This comes from operations analysis. Often you have measurement of times, such as time between customers arriving at a store (e.g. Starbucks) or time it takes to process an order (e.g. a cappuccino).
Say you have two such variables X and Y, with X being time between customer arrival and Y being time required to process an order. Usually X is exponentially distributed (customers-per-hour would be the related Poisson distribution). In some processes, Y (time-to-process) is sometimes normal and sometimes exponential.
My question is this: if I observe a variable Y that intuitively could be normal or exponential, and I find that the mean equals the standard deviation (a characteristic of exponential distributions), can/should I assume that the distribution is exponential and not normal? Would either assumption work?
TL;DR More generally, if I have a variable for which the mean and standard deviation are equal, what is the general likelihood that the distribution is normal vs exponential? (I don't have actual data. This is more conceptual.)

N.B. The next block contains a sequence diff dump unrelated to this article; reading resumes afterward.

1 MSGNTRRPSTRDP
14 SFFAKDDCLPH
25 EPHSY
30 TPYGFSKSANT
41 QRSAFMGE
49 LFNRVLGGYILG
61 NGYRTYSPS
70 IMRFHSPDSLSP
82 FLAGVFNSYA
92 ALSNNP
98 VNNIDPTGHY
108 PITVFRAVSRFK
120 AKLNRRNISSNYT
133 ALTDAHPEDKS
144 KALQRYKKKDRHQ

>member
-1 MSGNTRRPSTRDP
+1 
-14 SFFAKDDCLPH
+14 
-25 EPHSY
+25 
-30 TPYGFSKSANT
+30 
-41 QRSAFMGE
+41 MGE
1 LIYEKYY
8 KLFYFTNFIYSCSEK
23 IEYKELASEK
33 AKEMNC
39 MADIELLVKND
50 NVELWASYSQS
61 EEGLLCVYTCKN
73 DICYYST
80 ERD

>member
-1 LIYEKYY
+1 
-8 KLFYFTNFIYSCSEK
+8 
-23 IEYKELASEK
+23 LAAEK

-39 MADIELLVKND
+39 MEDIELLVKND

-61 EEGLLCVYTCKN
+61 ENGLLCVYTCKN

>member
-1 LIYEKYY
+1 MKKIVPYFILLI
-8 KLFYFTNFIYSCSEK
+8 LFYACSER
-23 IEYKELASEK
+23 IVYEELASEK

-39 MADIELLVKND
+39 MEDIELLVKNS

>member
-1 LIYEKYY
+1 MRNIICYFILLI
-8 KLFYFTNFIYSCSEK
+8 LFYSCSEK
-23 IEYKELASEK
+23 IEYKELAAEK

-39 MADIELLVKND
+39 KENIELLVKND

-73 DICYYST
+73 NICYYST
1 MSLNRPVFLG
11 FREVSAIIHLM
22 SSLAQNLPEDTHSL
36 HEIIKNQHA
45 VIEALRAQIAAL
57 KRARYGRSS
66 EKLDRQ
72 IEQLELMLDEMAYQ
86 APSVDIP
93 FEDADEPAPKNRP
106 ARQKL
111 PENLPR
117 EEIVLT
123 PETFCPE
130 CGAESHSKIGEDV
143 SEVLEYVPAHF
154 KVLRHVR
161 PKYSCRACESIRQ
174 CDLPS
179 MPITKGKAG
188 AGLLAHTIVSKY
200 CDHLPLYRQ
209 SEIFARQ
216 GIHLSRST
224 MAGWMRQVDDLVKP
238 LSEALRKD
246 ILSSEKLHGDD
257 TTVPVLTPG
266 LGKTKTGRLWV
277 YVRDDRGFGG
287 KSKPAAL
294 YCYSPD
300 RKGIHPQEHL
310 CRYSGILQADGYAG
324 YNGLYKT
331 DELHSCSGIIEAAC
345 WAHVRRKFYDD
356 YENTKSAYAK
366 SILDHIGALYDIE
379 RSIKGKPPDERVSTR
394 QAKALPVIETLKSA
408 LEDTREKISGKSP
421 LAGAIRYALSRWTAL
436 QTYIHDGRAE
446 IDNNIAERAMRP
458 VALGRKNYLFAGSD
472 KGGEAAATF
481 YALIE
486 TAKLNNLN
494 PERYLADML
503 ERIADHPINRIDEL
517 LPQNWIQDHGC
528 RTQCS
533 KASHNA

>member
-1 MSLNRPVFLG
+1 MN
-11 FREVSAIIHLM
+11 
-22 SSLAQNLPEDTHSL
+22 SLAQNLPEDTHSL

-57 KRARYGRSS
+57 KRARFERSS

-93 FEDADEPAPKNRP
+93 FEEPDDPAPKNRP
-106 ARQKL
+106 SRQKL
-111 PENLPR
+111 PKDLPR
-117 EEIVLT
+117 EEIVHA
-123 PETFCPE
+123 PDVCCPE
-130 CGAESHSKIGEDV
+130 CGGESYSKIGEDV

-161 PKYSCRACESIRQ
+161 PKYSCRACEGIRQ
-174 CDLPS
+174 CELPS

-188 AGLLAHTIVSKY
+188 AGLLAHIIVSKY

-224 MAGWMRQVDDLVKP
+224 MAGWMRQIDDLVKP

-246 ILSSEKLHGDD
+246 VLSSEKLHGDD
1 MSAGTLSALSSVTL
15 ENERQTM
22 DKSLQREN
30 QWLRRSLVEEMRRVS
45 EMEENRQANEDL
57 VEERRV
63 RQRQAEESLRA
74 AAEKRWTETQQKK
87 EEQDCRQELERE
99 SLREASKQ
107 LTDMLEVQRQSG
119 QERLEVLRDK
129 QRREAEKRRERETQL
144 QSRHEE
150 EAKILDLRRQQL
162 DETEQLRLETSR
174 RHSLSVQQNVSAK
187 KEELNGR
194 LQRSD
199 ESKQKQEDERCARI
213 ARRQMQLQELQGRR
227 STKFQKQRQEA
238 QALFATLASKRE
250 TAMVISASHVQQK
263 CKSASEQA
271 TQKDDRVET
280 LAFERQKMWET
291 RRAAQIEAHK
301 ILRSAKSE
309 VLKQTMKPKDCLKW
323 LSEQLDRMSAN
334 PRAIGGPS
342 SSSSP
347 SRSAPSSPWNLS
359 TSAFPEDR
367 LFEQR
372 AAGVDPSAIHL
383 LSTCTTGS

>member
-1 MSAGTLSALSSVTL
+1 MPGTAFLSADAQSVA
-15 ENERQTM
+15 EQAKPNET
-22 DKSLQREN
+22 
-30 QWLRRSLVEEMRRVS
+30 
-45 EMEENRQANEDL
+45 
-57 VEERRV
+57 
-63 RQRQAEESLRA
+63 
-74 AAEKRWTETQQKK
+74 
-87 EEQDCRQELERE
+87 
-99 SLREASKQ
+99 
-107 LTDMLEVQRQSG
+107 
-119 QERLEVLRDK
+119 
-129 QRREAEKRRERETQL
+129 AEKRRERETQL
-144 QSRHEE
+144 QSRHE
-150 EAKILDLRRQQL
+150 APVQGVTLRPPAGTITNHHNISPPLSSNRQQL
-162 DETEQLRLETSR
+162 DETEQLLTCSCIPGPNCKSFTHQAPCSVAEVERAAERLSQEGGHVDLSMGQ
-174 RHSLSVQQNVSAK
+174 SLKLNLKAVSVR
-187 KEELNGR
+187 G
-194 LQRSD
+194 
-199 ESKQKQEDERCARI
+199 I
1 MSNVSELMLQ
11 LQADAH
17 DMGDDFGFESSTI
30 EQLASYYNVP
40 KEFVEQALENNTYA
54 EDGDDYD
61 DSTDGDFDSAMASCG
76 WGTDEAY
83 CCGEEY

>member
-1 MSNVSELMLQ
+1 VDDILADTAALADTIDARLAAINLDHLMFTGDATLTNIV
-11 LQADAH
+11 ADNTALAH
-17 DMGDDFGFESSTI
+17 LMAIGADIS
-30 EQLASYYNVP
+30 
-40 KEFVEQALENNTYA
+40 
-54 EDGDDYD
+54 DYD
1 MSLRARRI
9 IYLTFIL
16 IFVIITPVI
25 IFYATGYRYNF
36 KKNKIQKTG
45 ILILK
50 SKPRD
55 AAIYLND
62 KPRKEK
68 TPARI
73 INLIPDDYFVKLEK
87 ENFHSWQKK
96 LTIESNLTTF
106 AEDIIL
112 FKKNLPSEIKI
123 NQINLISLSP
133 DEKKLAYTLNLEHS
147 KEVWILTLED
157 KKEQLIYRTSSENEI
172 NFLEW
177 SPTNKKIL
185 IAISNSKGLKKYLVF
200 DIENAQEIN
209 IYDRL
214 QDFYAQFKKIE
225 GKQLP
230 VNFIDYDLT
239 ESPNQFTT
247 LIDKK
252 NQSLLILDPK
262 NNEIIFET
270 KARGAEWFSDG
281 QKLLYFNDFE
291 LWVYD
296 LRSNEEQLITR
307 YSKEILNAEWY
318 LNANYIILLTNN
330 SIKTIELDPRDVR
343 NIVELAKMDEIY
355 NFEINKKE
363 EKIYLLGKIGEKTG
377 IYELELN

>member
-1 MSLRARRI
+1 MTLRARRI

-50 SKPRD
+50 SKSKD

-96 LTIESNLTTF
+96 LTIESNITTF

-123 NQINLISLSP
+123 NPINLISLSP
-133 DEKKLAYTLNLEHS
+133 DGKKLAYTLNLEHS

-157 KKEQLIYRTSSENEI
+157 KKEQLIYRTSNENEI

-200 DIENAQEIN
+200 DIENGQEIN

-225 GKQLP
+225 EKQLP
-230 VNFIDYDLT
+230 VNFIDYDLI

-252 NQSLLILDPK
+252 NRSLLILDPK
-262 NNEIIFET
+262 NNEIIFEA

[Edited: Replaced "probability" with "general likelihood" to be more specific.]
[Edited again: This question was motivated by an over-simplified textbook question that sparked my own conceptual question (being more deeply ingrained and interested in statistics than the class required). It has clarified the absurdity of the over-simplification. More precisely: any thing in operations measured as process time is not normally distributed. Exponential and lognormal distributions are often good candidates. This is true because you cannot have negative process time. However a normal approximation is often used because it is better understood and easy to teach. If I wrote the question again, I'd ask for examples where a normal approximation could result in a substantively bad analysis or recommendation. Thanks to all who helped!]